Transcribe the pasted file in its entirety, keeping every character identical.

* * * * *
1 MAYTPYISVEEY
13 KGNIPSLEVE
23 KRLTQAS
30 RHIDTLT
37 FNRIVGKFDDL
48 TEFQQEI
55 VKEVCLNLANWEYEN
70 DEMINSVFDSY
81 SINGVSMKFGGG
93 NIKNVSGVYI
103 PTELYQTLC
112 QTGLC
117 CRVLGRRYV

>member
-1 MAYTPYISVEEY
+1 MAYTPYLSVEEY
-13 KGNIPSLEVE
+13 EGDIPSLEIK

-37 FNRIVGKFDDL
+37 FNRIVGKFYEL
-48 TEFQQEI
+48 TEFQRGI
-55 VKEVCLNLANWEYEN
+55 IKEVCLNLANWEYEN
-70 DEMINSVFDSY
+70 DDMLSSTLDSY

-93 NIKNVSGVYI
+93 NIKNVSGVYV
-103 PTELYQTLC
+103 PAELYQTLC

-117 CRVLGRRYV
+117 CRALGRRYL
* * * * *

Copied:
1 MAYTPYISVEEY
13 KGNIPSLEVE
23 KRLTQAS
30 RHIDTLT
37 FNRIVGKFDDL
48 TEFQQEI
55 VKEVCLNLANWEYEN
70 DEMINSVFDSY
81 SINGVSMKFGGG
93 NIKNVSGVYI
103 PTELYQTLC
112 QTGLC
117 CRVLGRRYV

>member
-1 MAYTPYISVEEY
+1 MAYTPYLSVEEY
-13 KGNIPSLEVE
+13 EGDIPSLEIK

-37 FNRIVGKFDDL
+37 FNRIVGKFYEL
-48 TEFQQEI
+48 TEFQRGI
-55 VKEVCLNLANWEYEN
+55 IKEVCLNLANWEYEN
-70 DEMINSVFDSY
+70 DDMLSSTLDSY

-93 NIKNVSGVYI
+93 NIKNVSGVYV
-103 PTELYQTLC
+103 PAELYQTLC

-117 CRVLGRRYV
+117 CRALGRRYL